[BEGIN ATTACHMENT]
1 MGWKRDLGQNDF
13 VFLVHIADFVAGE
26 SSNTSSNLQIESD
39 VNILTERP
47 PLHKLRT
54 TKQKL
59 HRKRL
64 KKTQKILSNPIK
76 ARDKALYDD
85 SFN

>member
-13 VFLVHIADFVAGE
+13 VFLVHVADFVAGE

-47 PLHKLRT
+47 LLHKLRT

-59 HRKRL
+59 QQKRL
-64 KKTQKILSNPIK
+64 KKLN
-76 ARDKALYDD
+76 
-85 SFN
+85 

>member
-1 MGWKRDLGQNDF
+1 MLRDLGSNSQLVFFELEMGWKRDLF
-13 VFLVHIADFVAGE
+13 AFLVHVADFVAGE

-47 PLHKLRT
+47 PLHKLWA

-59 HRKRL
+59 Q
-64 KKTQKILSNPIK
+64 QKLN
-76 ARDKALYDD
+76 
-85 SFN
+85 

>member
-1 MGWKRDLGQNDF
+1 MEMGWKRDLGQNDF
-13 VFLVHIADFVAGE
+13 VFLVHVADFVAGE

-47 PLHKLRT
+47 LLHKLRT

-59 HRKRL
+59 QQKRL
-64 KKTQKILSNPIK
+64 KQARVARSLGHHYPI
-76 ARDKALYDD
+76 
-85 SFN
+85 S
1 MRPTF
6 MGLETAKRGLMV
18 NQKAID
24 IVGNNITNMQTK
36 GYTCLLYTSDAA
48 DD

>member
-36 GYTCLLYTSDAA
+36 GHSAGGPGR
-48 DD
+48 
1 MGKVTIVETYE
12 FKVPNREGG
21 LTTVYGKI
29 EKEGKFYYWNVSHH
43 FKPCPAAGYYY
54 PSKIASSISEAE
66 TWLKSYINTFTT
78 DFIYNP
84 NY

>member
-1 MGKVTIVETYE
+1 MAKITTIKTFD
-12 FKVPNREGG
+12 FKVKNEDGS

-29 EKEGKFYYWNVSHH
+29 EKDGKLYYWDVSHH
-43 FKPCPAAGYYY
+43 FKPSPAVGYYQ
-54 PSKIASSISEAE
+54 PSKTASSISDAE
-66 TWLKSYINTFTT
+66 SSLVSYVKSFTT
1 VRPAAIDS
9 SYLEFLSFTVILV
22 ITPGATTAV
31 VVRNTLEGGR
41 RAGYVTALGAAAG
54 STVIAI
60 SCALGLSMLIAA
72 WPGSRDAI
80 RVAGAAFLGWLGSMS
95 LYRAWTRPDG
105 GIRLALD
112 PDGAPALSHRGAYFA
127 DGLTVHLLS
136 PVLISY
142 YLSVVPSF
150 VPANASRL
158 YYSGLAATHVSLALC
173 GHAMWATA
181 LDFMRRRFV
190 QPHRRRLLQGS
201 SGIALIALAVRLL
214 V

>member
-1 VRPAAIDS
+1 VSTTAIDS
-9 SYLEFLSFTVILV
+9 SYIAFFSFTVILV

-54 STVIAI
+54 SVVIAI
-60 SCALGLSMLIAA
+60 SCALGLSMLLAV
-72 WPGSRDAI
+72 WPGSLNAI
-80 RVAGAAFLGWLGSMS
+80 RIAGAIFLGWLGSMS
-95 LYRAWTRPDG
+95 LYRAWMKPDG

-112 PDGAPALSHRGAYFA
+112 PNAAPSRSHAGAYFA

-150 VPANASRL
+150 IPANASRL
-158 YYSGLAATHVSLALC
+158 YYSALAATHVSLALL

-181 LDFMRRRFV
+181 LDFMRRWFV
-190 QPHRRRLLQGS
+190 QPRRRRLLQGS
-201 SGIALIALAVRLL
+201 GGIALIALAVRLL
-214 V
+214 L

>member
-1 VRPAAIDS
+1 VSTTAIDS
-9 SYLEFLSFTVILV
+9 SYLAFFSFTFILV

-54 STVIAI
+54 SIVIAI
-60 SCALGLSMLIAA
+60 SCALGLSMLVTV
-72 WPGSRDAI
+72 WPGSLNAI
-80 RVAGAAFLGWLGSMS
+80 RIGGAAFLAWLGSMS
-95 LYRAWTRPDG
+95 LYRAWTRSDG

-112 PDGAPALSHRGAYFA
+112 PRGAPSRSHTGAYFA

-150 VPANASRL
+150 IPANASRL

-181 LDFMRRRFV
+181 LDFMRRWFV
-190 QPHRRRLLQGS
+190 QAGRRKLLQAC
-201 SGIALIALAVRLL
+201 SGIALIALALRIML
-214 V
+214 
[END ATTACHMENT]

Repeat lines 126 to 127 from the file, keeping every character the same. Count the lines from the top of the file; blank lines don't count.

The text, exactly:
-150 VPANASRL
+150 IPANASRL